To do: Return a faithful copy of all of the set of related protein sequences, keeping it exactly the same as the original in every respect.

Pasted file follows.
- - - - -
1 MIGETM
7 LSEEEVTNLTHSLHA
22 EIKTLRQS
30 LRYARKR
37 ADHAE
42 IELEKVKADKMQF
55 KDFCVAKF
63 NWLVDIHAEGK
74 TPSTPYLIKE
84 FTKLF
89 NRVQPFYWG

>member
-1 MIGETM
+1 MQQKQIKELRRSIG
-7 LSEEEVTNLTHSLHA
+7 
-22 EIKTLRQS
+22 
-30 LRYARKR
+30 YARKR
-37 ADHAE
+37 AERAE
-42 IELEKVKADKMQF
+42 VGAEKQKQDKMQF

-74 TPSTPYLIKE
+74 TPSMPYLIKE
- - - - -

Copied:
1 MIGETM
7 LSEEEVTNLTHSLHA
22 EIKTLRQS
30 LRYARKR
37 ADHAE
42 IELEKVKADKMQF
55 KDFCVAKF
63 NWLVDIHAEGK
74 TPSTPYLIKE
84 FTKLF
89 NRVQPFYWG

>member
-1 MIGETM
+1 MQQKQIKELRRSIG
-7 LSEEEVTNLTHSLHA
+7 
-22 EIKTLRQS
+22 
-30 LRYARKR
+30 YARKR
-37 ADHAE
+37 AERAE
-42 IELEKVKADKMQF
+42 VGAEKQKQDKMQF

-74 TPSTPYLIKE
+74 TPSMPYLIKE